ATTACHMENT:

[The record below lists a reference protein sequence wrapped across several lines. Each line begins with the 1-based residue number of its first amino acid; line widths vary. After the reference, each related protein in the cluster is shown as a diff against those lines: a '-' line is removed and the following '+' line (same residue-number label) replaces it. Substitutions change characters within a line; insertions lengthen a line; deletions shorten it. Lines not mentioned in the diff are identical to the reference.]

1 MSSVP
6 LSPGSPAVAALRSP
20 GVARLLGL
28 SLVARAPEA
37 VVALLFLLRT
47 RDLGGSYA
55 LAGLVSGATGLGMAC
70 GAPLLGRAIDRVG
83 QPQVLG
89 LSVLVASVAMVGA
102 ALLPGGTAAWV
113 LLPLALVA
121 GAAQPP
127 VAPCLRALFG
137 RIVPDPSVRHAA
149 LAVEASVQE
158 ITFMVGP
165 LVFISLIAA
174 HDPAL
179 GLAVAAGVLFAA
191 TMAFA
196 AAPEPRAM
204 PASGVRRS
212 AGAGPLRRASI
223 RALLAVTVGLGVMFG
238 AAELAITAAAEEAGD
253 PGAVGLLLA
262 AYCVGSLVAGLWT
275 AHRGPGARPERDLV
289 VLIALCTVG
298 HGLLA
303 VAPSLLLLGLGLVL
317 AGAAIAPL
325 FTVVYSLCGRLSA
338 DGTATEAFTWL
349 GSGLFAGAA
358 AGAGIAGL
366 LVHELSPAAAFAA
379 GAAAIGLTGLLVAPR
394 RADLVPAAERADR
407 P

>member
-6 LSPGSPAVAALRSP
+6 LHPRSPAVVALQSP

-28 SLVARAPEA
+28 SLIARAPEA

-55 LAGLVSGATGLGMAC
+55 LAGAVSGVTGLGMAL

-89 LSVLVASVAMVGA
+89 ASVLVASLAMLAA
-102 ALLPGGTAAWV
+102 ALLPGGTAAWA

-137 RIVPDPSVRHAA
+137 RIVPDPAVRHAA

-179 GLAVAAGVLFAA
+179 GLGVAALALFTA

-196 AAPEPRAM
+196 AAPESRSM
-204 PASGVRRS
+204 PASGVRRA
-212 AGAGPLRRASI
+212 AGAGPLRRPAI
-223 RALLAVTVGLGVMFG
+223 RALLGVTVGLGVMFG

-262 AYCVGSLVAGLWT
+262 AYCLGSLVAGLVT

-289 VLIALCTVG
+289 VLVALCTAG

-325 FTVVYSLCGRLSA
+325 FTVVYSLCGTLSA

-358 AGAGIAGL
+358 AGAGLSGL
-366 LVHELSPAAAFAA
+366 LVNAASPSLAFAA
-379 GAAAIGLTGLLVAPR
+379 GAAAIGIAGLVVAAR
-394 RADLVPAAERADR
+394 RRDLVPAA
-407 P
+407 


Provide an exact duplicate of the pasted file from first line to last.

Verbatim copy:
[The record below lists a reference protein sequence wrapped across several lines. Each line begins with the 1-based residue number of its first amino acid; line widths vary. After the reference, each related protein in the cluster is shown as a diff against those lines: a '-' line is removed and the following '+' line (same residue-number label) replaces it. Substitutions change characters within a line; insertions lengthen a line; deletions shorten it. Lines not mentioned in the diff are identical to the reference.]

1 MSSVP
6 LSPGSPAVAALRSP
20 GVARLLGL
28 SLVARAPEA
37 VVALLFLLRT
47 RDLGGSYA
55 LAGLVSGATGLGMAC
70 GAPLLGRAIDRVG
83 QPQVLG
89 LSVLVASVAMVGA
102 ALLPGGTAAWV
113 LLPLALVA
121 GAAQPP
127 VAPCLRALFG
137 RIVPDPSVRHAA
149 LAVEASVQE
158 ITFMVGP
165 LVFISLIAA
174 HDPAL
179 GLAVAAGVLFAA
191 TMAFA
196 AAPEPRAM
204 PASGVRRS
212 AGAGPLRRASI
223 RALLAVTVGLGVMFG
238 AAELAITAAAEEAGD
253 PGAVGLLLA
262 AYCVGSLVAGLWT
275 AHRGPGARPERDLV
289 VLIALCTVG
298 HGLLA
303 VAPSLLLLGLGLVL
317 AGAAIAPL
325 FTVVYSLCGRLSA
338 DGTATEAFTWL
349 GSGLFAGAA
358 AGAGIAGL
366 LVHELSPAAAFAA
379 GAAAIGLTGLLVAPR
394 RADLVPAAERADR
407 P

>member
-6 LSPGSPAVAALRSP
+6 LHPRSPAVVALQSP

-28 SLVARAPEA
+28 SLIARAPEA

-55 LAGLVSGATGLGMAC
+55 LAGAVSGVTGLGMAL

-89 LSVLVASVAMVGA
+89 ASVLVASLAMLAA
-102 ALLPGGTAAWV
+102 ALLPGGTAAWA

-137 RIVPDPSVRHAA
+137 RIVPDPAVRHAA

-179 GLAVAAGVLFAA
+179 GLGVAALALFTA

-196 AAPEPRAM
+196 AAPESRSM
-204 PASGVRRS
+204 PASGVRRA
-212 AGAGPLRRASI
+212 AGAGPLRRPAI
-223 RALLAVTVGLGVMFG
+223 RALLGVTVGLGVMFG

-262 AYCVGSLVAGLWT
+262 AYCLGSLVAGLVT

-289 VLIALCTVG
+289 VLVALCTAG

-325 FTVVYSLCGRLSA
+325 FTVVYSLCGTLSA

-358 AGAGIAGL
+358 AGAGLSGL
-366 LVHELSPAAAFAA
+366 LVNAASPSLAFAA
-379 GAAAIGLTGLLVAPR
+379 GAAAIGIAGLVVAAR
-394 RADLVPAAERADR
+394 RRDLVPAA
-407 P
+407 